Imagine if a secure application let you share your passport information using a fingerprint when passing through airport security…
What if you could have just one loyalty card to collect points from your favourite hotel, airline and rental car company?
Amadeus is taking some time to understand at what travel will or at least could look like in the future, and the results might surprise you.
In a recent study, Amadeus looked at what ‘blockchain’ technology could offer the travel industry.
And while the word blockchain might be off-putting to some, what’s important is what the technology can do.
Improving baggage tracking
Mishandled baggage costs the aviation industry many billions each year and is the source of significant traveller frustration. The challenge isn’t a simple one to address given a bag is handled by several actors, including the airline, airport and ground handling firms on its journey from A to B, and sometimes even C.
Today’s systems have improved by reconciling baggage handling data directly from departure control applications. However, this technology may offer advantages.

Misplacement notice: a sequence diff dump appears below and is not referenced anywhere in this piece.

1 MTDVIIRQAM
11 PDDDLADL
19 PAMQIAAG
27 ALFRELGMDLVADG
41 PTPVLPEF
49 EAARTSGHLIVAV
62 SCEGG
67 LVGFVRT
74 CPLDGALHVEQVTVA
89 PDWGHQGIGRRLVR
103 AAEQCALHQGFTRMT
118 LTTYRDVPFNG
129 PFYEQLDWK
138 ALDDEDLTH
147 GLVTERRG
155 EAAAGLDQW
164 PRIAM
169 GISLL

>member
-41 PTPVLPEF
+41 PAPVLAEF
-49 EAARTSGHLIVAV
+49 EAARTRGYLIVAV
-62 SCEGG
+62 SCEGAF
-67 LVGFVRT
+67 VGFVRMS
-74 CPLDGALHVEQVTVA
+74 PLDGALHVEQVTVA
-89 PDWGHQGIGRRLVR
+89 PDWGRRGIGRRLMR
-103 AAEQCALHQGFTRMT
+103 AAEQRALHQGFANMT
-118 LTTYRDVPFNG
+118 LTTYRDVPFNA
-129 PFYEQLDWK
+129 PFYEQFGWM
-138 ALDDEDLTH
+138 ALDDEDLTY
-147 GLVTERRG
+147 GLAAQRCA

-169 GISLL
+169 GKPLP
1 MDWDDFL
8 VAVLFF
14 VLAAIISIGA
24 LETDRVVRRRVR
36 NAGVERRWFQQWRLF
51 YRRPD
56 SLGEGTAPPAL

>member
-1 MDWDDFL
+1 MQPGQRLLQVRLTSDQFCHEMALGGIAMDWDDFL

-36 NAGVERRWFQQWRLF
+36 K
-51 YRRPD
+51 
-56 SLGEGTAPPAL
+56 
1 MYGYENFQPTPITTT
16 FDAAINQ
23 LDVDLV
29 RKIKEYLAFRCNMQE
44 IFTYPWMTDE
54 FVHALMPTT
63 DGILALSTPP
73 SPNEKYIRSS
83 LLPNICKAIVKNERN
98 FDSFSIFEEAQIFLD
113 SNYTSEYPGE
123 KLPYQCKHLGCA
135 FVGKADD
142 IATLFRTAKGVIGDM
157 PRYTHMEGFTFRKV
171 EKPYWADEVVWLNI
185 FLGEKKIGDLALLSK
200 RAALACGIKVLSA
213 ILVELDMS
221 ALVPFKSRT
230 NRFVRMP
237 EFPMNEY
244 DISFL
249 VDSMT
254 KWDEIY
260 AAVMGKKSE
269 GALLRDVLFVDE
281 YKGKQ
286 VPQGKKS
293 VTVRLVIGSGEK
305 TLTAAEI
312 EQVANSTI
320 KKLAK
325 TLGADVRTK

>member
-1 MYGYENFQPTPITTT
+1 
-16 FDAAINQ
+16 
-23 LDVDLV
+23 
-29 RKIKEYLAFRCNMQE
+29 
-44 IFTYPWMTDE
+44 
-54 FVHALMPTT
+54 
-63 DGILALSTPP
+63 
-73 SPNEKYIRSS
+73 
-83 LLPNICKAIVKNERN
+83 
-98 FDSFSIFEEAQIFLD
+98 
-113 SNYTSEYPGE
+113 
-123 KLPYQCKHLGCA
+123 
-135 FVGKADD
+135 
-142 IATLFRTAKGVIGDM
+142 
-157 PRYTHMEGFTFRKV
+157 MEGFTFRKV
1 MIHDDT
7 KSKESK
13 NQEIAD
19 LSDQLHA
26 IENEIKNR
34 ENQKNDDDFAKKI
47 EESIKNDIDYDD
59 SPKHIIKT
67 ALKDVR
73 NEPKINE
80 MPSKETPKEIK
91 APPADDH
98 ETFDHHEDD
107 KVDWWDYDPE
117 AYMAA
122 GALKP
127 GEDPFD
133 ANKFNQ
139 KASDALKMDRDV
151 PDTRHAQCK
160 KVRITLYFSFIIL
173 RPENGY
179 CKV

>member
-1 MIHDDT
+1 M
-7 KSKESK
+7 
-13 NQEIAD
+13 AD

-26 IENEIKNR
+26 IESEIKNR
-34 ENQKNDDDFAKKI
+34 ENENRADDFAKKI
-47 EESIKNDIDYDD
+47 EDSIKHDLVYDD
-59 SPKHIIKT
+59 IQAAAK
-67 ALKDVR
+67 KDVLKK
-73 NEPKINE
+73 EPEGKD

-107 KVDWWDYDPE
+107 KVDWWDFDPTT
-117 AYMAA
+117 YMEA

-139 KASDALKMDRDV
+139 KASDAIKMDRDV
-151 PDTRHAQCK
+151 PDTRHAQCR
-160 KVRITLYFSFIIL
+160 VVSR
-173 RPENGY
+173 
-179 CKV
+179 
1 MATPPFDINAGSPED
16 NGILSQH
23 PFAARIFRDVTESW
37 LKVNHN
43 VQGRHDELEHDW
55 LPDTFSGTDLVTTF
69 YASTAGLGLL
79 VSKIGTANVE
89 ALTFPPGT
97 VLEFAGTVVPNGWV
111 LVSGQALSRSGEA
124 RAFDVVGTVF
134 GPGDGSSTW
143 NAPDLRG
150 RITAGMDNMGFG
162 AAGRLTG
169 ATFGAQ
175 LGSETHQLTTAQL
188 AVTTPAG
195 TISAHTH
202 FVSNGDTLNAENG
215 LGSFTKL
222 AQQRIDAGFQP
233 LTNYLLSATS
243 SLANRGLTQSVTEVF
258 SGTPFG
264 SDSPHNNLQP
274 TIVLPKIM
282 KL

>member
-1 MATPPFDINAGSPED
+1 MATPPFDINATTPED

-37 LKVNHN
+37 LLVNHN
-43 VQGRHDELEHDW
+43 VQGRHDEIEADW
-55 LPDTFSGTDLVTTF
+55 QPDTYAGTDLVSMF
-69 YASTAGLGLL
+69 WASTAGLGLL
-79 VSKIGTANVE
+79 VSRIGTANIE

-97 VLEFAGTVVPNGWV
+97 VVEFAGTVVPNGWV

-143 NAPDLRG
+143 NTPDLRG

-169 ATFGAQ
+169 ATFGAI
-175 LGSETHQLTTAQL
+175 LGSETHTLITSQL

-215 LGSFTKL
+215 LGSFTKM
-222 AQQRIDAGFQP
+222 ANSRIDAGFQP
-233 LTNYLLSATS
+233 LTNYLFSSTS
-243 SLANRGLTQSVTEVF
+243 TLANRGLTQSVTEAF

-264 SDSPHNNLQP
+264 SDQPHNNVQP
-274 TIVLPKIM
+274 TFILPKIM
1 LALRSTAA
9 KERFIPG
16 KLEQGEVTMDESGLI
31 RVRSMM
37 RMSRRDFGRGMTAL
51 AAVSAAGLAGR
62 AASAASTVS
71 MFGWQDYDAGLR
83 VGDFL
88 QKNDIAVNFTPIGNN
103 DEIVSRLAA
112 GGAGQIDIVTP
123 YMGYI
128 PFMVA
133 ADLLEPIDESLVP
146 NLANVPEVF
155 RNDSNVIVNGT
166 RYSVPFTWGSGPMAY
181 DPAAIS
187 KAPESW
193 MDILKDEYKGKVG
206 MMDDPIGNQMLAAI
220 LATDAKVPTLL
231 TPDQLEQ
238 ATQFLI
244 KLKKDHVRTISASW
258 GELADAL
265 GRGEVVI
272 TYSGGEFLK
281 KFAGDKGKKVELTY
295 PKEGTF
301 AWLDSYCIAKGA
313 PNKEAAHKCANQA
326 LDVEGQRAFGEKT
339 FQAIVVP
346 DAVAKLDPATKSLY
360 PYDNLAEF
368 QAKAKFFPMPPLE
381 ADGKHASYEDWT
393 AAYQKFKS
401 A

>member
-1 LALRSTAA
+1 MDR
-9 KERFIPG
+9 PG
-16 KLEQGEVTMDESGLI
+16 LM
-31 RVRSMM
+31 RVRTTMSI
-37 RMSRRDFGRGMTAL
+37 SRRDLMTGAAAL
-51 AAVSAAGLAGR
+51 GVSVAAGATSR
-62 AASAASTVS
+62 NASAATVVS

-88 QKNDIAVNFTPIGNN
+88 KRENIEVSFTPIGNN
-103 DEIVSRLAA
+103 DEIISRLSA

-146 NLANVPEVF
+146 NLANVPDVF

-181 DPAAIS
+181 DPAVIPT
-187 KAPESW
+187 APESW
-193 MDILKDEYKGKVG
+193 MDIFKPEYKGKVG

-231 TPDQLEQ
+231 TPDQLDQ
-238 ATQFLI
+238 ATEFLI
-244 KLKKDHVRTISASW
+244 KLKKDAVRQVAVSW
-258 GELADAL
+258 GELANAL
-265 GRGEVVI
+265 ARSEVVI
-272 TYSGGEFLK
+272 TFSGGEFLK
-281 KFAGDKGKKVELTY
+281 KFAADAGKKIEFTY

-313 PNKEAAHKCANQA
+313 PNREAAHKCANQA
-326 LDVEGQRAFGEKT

The idea is to deliver baggage data records shared between different airlines and make it much more straightforward to track bags as they move with a traveller throughout their journey.
Simplifying settlements in the travel value chain
The travel industry operates in a value-chain based on collaboration and therefore many areas of the industry rely on settlements between parties.
Consider a hotel booking where an aggregator, OTA and the hotel need to settle cash and commissions based on pre-defined agreements.
Today, this is an extremely complex process and the introduction of blockchain based smart contracts could automate settlements in many areas of the industry.
Being able to instigate a trusted execution facility between a travel provider and travel intermediaries promises reduced cost, enhanced efficiency and faster reconciliation at scale.
Improving identity management in travel
The highly trustworthy of this technology also makes it ideal for improving the way travellers are identified during their journey.
Traveller IDs are required at booking, when changing a booking, at security, the boarding gate, duty free shopping and at a hotel.
Imagine how much easier travel would be if you didn’t need to use a passport at all these points in the journey. It is possible that blockchain technology can deliver a much more frictionless experience for proving a traveller’s identity.